Obama met on November 19 with Senate leaders and the chair and ranking members of the Senate's banking, foreign relations, armed services, and intelligence committees to brief them on the talks with Iran and make his case. He was said to have repeated the message he delivered last week, when he urged Congress not to pursue new sanctions while the negotiations over Tehran's nuclear work were ongoing.

"If we're serious about pursuing diplomacy then there's no need to add new sanctions on top of the sanctions that are already very effective," Obama said.

The U.S. president added that if Iran fails to deliver on its promises, the sanctions "can be ramped back up."

According to Alireza Nader, a senior Iran analyst at the Rand Corporation, new sanctions could damage U.S efforts to roll back Iran's nuclear program.

"In the last round, Iran and the P5+1, including the United States, were very close to signing an agreement," he says. "This is the closest we've been to finding an agreement with Iran on the nuclear issue, probably for the past decade, and Iran has demonstrated seriousness in a negotiated settlement. At this point if Congress passes sanctions, it would demonstrate that the United States is not serious in a negotiated settlement."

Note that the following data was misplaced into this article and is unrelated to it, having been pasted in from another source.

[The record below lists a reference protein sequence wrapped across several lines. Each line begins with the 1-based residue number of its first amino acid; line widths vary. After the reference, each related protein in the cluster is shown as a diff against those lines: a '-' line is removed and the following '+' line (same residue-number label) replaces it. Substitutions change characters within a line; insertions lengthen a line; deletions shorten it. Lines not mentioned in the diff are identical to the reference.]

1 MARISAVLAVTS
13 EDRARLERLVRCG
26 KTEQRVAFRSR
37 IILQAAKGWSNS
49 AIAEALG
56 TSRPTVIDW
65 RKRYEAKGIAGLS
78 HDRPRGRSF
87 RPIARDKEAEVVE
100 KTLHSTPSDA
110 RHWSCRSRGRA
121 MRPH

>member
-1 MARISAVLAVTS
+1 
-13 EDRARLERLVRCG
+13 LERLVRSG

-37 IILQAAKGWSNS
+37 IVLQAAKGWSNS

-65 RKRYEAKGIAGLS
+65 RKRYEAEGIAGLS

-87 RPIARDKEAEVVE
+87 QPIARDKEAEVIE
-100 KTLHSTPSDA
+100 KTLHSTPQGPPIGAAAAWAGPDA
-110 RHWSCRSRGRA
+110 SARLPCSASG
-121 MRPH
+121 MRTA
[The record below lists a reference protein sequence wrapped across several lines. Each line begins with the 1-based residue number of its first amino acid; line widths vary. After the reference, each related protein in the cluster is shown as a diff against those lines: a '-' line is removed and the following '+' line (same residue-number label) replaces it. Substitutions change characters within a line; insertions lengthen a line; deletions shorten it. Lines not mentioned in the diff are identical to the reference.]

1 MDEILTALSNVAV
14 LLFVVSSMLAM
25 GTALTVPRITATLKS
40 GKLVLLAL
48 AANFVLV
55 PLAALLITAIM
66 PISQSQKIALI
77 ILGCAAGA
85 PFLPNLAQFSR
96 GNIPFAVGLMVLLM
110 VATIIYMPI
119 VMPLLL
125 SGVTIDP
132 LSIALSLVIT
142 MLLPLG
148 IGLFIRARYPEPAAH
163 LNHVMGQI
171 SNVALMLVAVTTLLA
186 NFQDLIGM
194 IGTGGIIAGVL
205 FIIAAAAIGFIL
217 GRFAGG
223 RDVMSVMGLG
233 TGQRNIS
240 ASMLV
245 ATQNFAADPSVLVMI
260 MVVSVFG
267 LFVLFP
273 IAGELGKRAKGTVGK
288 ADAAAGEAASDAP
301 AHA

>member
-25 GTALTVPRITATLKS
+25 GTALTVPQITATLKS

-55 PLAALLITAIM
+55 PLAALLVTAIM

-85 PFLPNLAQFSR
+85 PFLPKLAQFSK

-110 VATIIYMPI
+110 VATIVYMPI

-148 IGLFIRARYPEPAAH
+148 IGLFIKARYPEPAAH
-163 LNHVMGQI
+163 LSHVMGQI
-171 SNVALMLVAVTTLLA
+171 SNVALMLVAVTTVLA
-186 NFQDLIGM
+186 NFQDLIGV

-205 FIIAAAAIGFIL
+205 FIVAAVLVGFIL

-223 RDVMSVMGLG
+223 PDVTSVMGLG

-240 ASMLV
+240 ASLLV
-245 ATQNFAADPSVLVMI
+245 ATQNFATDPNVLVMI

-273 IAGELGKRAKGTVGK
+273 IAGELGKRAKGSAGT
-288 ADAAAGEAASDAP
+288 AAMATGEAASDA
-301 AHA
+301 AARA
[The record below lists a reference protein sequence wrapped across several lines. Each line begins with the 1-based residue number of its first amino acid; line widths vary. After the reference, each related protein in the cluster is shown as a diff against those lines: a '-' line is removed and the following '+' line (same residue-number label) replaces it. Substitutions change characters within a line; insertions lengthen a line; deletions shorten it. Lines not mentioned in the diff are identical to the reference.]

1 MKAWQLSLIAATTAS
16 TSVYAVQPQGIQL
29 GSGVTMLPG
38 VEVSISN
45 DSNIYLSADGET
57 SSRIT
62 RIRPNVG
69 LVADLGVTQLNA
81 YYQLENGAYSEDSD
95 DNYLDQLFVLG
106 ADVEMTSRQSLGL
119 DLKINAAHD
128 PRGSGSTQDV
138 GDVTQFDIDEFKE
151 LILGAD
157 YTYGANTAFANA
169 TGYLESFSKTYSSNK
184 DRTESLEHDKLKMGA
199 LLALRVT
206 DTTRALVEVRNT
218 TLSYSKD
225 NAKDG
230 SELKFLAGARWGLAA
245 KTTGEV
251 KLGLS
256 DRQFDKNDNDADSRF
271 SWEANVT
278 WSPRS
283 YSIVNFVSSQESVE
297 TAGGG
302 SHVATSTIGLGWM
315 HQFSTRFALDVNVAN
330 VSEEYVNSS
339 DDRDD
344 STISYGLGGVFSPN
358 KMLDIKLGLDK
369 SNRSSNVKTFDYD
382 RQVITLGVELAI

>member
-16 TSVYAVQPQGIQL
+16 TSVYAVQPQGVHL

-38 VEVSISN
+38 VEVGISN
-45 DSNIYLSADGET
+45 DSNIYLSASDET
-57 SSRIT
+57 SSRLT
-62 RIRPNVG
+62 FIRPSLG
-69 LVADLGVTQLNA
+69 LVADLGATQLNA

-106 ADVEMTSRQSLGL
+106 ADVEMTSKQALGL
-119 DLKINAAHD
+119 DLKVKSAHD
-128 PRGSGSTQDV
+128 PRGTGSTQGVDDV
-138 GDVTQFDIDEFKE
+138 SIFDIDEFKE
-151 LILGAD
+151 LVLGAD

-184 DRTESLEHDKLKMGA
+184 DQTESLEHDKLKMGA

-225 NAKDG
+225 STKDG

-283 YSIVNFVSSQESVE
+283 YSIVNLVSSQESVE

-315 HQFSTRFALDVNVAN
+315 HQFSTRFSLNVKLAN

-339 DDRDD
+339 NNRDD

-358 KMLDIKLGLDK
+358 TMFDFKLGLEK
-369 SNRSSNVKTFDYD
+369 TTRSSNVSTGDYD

Nader adds that, just because sanctions brought Iran to the negotiation table, it doesn't mean they will keep them there.

In Tehran, a political analyst who asked not to be named said more sanctions would give Iran the message that the United States was more interested in confrontation than agreement.

"[Iran's Supreme Leader Ayatollah Ali] Khamenei has called for 'heroic flexibility,'" the analyst said. "If the U.S. pushes for more sanctions then it could put an end to the establishment's willingness to be flexible, and it would undermine [Iranian President Hassan] Rohani's efforts to solve this issue."

On November 17, Mohammad Hossein Asafari, a member of the Iranian parliament’s National Security Committee, said Tehran would walk away from the negotiating table if Congress passed more sanctions.